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Takata airbag recall, Chicago product liability attorneyTakata airbags, used in many major car companies, are being recalled following reports of metal shards piercing victims’ faces and necks after the airbags deployed in accidents. The National Highway Traffic Safety Administration (NHTSA) has released a consumer advisory listing vehicle makes, models, and years affected by the recall.

Takata airbags are manufactured and sold by Takata Corporation of Japan to many car companies throughout the world. Those companies that have issued recalls are BMW, Chrysler, Ford, General Motors, Honda, Mazda, Mitsubishi, Nissan, Subaru, and Toyota, affecting over 7.8 million vehicles.

The NHTSA is urging car owners who own vehicles from the affected companies to check their VIN number to see if their vehicle is included in the recall. If your car is included in the recall, contact your car manufacturer for replacement details. The defective Takata airbags are linked to four deaths and over 100 injuries in accidents where the recalled airbag deployed, sometimes shooting metal shards into the inside of the car, caused by a potentially deteriorated propellant that ruptured the inflator housing.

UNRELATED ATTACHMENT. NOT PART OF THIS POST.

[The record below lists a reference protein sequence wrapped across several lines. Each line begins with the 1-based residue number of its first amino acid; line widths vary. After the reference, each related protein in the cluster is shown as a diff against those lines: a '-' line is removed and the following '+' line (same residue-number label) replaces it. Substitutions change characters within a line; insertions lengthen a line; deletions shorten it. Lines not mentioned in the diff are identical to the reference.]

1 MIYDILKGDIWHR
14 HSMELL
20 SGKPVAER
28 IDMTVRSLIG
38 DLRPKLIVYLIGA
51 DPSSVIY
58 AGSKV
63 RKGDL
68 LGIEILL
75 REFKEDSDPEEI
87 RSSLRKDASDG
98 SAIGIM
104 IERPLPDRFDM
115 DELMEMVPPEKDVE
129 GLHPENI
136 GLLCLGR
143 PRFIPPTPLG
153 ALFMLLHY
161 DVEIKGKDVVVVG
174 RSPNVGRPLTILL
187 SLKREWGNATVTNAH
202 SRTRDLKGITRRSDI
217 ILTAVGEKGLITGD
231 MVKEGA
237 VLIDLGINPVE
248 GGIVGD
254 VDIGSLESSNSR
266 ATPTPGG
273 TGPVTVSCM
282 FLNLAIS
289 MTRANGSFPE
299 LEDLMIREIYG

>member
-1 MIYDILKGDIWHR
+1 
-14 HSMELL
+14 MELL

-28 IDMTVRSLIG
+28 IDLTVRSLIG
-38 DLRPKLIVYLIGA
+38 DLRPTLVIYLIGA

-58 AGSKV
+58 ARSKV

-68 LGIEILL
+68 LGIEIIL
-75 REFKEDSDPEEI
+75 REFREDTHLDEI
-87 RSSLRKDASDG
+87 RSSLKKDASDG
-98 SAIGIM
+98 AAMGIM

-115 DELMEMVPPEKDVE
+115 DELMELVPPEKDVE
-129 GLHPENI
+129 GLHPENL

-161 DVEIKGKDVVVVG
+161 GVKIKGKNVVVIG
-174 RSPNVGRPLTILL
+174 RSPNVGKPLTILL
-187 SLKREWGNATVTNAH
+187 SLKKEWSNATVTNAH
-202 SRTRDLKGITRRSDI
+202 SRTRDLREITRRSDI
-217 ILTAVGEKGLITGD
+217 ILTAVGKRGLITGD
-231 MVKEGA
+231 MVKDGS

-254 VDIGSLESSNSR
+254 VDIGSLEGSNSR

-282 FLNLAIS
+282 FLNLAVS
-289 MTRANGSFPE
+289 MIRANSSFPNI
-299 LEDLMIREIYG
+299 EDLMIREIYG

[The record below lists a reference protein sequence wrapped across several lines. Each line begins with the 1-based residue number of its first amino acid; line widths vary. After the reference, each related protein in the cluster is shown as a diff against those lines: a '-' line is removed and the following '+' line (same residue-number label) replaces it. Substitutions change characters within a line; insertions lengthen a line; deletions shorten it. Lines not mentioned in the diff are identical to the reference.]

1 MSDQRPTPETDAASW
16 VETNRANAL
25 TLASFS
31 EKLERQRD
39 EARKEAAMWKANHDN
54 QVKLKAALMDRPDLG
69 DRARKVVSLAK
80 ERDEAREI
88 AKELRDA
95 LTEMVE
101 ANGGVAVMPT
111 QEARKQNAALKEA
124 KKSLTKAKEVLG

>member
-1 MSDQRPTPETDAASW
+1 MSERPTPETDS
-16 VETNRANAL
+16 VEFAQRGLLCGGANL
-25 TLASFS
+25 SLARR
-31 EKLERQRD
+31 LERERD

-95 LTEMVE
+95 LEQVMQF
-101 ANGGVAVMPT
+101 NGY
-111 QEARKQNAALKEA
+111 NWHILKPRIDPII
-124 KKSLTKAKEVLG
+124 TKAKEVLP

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car airbag defects, Chicago product liability lawyerThe rise of vehicle recalls has grown over the past few months due to defective air bags in over 14 million vehicles and 11 car manufacturers. In a published online insight by The New York Times, the article reveals that defective air bags manufactured by Takata have been a concern for the past decade with the first reported incident occurring in 2004.

In this instance, the air bag exploded, shooting out metal fragments and causing injury to the driver of the Honda Accord. There was no recall issued at the time and Honda and Takata officials identified it as an isolated incident. Injuries reported have been due to shrapnel or chemicals coming from the faulty airbags. More than 30 of these injuries have been linked to flaws in Honda vehicles.

According to Honda officials, Takata reported that its plant workers had an unreliable, handwritten system for marking which air bags might contain defective parts. Another possible “explanation” of the faulty air bags was that machine operators working in the plant in 2001 could have unintentionally switched off the function that separates out poorly made devices, a problem corrected in 2002 with systems upgrades, according to Takata records.

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